It started off as one of those typical conversations you have when you’re in a foreign country and the taxi driver recognizes you to be a foreigner.
“Where are you from?,” he asks, soon after I get into the bright yellow taxi cab, to which I reply “Sri Lanka.”
“Beautiful country,” he responds.
“Have you been there?” I ask him politely.
“No, but my friend went there for a holiday. He said it is a nice place, like Panama, lots of beaches,” says the driver, a burly man, in his early 60s.
I agree, smilingly and compliment him on his good English which was a rare find in this Spanish speaking nation. “I took classes,” he says proudly, as he drives along one of the well maintained roads, typical of a metropolitan city complemented by beautiful skyscrapers of varying shapes and sizes and heavy traffic.
From the world famous Panama Canal to the pristine blue beaches and casinos, Panama is home to 3.9 million people. For many, Panama City looks like any other crowded metropolis that has become in recent years the typical financial district of a country. But Panama City is also known for something more sinister – its recognition as a “tax haven.”
As the taxi carries me towards my destination, the driver asks: “Why are you here?” I tell him I am in Panama for a conference on anti-corruption.
“Ah Panama Papers,” he mutters.
I acknowledge and also tell him this is about fighting corruption and it has been organized by Transparency International.
“Your President Mr Varela is the main guest speaker,” I say very casually.
The driver shakes his head disapprovingly and says: “He is involved.”
I mistook him for thinking he was talking about organizing the conference, which was supported by the government, but the driver corrects me. “He is involved with Mossack Fonseca, he is friends with the people there. You can’t have such a big operation without support from big people. We know, but we can’t do anything,” the driver says dejectedly. I just smile, thinking to myself, maybe it’s true, maybe it’s not.
Decision to resign
Mossack Fonseca is a Panamanian law firm and is also the world’s fourth biggest offshore law firm. Incidentally, founder Ramón Fonseca, was also Panama President Juan Carlos Varela’s advisor until March this year, when he stepped down just days before the Panama Papers were made public. His decision to resign was announced via Fonseca’s twitter account after his law firm was implicated in corruption scandals in Brazil and Spain.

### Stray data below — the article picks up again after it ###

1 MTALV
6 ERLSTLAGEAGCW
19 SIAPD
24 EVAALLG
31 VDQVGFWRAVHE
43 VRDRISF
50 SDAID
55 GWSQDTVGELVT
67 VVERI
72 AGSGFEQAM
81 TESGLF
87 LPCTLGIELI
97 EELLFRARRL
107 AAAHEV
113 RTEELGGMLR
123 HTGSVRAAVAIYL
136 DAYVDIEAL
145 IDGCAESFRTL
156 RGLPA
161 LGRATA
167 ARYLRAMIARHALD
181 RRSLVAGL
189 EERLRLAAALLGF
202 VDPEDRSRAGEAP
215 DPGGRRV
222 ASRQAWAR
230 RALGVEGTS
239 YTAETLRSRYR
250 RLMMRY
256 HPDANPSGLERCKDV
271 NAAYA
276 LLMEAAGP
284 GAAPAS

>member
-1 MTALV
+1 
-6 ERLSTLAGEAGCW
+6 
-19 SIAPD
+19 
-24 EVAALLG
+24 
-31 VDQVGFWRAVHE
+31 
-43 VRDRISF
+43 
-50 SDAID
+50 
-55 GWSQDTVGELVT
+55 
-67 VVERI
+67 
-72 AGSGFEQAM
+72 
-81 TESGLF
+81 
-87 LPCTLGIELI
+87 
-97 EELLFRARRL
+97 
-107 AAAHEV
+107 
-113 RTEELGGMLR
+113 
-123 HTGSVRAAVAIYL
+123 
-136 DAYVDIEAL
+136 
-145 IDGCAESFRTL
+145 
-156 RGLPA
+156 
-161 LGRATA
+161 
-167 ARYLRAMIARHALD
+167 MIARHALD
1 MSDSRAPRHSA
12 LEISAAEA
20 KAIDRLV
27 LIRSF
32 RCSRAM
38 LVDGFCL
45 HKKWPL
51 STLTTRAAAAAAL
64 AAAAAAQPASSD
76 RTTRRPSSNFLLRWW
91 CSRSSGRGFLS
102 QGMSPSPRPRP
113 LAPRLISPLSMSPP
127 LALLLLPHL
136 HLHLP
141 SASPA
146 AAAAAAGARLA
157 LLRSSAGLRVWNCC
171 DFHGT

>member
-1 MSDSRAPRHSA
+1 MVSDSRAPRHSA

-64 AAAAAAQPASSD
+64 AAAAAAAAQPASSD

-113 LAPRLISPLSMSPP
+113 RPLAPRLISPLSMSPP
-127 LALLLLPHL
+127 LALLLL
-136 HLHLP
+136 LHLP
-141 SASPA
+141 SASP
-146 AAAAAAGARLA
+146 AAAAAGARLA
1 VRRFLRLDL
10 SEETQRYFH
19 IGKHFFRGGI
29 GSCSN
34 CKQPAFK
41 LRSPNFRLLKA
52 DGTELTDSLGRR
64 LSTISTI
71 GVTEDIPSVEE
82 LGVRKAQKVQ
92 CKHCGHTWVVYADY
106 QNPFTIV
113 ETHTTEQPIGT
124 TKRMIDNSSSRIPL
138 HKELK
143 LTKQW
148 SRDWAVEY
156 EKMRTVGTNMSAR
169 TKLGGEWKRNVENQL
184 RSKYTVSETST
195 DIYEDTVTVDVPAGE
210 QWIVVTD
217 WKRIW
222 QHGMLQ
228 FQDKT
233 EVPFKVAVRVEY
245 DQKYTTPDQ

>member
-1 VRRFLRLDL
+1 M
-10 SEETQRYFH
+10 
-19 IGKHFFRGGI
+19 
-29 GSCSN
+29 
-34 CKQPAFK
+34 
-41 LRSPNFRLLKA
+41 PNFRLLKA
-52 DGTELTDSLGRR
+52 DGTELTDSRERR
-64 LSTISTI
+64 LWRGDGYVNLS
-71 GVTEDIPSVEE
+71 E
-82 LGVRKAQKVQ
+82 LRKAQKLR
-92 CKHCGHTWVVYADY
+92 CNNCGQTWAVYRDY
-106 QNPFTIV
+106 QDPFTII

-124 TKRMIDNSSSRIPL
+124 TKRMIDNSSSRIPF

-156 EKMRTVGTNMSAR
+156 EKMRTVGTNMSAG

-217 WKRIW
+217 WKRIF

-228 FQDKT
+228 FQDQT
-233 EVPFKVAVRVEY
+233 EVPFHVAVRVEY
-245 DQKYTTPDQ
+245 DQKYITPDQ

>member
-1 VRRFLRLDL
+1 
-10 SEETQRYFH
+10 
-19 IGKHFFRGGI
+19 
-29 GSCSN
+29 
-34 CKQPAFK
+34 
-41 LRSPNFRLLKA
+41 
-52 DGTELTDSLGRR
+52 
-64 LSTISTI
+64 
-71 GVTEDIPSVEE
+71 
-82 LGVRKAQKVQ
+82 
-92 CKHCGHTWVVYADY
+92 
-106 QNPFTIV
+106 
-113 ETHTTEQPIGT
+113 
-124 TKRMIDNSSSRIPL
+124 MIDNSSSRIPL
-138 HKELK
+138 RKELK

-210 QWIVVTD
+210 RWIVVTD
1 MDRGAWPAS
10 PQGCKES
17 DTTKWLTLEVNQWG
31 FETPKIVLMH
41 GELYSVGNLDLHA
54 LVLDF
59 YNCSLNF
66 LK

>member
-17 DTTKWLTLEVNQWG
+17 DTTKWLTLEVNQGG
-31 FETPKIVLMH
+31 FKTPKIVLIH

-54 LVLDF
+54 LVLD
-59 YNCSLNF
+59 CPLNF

Today, the law firm which was founded in 1977 with over 40 offices worldwide, is a shambles after the International Consortium of Investigative Journalists (ICIJ) exposed the Panama Papers in April this year. ICIJ leaked 11.5 million documents from the database of Mossack Fonseca, revealing how the firm helped political leaders, terrorism financiers and drug dealers stash away their money in offshore accounts to evade taxes.
The Panama attorney general is still investigating if Mossack Fonseca facilitated or promoted illegal activities, while the British Virgin Islands has hit Mossack Fonseca with the biggest fine in the territory’s history of US$440,000 citing eight breaches of its Anti-Money Laundering and Terrorist Financing codes and its Regulatory Code. The breaches included failures in risk assessment, due diligence and identification procedures.
Despite his affiliations with the founder of Mossack Fonseca, Varela told reporters in Munich in October that his former advisor “will have to take responsibility for his actions – and ultimately face the judge.”
The Panamanian economy is mainly service-based: 83% of its gross domestic product (GDP), estimated in 2015 at US$52.132 billion according to the International Monetary Fund, belongs to the service sector, of which less than 1% are legal services, while 90% of exports are services.
Approximately 25% of the GDP is made up of services from the Panama Canal and its related activities, trans-shipment ports and the Colon Free Zone. These are services such as the fueling, repair and maintenance of ships and containers, as well as tourism-related services for cruise ships which dock in Panamanian ports or transit through the Panama Canal.
Tourism has been rapidly growing in the country too, due to various tax privileges offered to foreign guests and retirees. Also, there are some, 124 multinational companies operating regional offices in Panamanian territory.